Few times, a product, a service or whatever you are looking to put out there will have just one kind of audience. Even the simplest thing can have different audiences interested. Going just behind a certain group of potential clients can not only saturate them, but your company.
The first promotion of the latest product I was working on was entirely done to gain the attention of Stripe users. I knew that we had to go behind users who have Stripe integrated as their payment gateway. What we came up with more in detail was:
- Businesses running on Stripe (obviously)
- Developers and Web designers, in case they are looking for a solution like ours for their clients
- E-commerces and SaaS businesses that have a great amount of invoices
- Those that had to comply with European VAT laws. Not as easy as issuing a receipt like in USA. In fact, it’s pain-in-the-ass on this side of the ocean.
- Once you know these both answers, it’s when you are ready to do PR with some sense.
Think of PR as something other than pitching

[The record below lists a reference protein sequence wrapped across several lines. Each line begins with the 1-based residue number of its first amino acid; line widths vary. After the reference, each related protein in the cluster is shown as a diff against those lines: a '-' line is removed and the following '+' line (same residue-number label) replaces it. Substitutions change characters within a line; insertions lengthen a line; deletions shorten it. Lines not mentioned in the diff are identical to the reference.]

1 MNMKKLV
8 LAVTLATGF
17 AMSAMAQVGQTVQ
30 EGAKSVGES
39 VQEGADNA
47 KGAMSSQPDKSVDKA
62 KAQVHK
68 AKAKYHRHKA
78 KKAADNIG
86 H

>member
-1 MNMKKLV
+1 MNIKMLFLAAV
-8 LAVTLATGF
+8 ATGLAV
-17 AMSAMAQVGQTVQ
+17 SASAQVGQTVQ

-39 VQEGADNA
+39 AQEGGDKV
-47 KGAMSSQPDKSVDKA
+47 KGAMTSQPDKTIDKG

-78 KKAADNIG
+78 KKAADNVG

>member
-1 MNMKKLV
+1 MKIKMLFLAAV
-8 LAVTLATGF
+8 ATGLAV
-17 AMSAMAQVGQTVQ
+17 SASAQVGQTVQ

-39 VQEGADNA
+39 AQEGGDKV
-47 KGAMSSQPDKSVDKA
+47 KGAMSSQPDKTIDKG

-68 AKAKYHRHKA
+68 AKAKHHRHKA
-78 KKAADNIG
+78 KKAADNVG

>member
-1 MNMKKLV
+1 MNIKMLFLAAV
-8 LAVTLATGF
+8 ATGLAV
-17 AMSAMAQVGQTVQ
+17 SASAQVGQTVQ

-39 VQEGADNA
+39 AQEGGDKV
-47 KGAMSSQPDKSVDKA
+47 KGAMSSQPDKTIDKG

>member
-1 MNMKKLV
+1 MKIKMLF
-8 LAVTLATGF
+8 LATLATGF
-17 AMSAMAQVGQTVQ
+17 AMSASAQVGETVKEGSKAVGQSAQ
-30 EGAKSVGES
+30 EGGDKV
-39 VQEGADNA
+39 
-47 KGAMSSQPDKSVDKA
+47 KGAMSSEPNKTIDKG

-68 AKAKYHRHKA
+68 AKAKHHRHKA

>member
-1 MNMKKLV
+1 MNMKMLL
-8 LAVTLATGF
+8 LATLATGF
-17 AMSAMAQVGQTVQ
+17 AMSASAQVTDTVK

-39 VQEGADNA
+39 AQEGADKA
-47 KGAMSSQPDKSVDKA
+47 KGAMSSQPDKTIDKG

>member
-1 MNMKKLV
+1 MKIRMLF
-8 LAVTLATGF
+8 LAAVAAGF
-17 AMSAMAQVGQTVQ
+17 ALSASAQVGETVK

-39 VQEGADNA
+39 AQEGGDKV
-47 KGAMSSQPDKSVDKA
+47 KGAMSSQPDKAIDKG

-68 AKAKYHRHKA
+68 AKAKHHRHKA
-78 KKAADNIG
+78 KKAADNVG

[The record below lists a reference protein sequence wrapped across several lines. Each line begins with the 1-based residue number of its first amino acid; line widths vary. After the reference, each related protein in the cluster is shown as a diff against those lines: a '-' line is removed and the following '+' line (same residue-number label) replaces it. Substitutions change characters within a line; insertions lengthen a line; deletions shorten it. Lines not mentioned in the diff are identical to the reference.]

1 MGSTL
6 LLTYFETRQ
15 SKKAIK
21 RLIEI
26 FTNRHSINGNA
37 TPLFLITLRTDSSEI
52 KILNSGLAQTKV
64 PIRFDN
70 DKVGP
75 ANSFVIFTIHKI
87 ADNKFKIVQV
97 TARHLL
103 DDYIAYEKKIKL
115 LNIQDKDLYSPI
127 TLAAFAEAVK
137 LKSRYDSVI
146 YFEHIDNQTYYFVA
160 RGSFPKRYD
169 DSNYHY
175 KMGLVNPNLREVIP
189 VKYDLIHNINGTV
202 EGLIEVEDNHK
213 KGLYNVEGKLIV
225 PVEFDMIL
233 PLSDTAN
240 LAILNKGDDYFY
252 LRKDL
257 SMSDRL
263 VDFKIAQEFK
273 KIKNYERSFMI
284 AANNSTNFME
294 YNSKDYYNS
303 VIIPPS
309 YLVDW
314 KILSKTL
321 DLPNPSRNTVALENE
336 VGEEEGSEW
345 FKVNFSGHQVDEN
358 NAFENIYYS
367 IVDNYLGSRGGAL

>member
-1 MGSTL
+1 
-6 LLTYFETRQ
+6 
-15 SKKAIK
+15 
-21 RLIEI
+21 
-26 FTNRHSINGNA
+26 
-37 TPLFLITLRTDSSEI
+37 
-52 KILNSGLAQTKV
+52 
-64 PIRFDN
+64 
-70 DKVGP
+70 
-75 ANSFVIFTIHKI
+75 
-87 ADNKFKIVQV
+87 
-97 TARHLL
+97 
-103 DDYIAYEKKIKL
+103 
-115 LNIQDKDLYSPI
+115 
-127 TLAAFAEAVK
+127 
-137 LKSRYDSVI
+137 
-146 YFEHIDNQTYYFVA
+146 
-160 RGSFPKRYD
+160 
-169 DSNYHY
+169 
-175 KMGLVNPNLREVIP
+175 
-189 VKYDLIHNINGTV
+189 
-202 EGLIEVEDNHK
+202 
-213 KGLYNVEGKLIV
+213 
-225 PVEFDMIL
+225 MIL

While doing PR and marketing for others, I have learned to find opportunities that go beyond pitching a press releases to media sites. Here are the latest five I did:
1. Research general big media sites and pitch custom content
Find out what type of content they might look for. Is it articles from a personal point of view, or data-proof experiences that can help others or unusual stories from the digital world?
Some examples I recently bookmarked:
I researched the right websites to place this article: “Transparency is the new marketing.”
Companies like Buffer, Baremetrics or Mattermark are great examples of it. Even indie devs are joining the party by posting their own income reports where they detail how much they’ve earned and where that money is coming from.
Since this is a hot topic and can help encourage others to share what they are trying or what worked for them, we offered this article for the sake of better internet culture.
2. Find websites where your audience already hang out
Big media sites are okay for reaching out the public, but you have to go where your potential audience is. Since our product can be implemented by Web devs, I decided to look for sites with great traffic that can help developers.
That’s how I came across sites like SmashingMagazine, Tut+, HongKiat, SitePoint and a great list of online learning sites. You can use tools like Semrush or SimilarWeb to help find the sites you want to target.
So what type of content they might look for? Tutorials, step-by-step guides, articles with the latest new in a certain technology, framework or platform.
Some examples I bookmarked: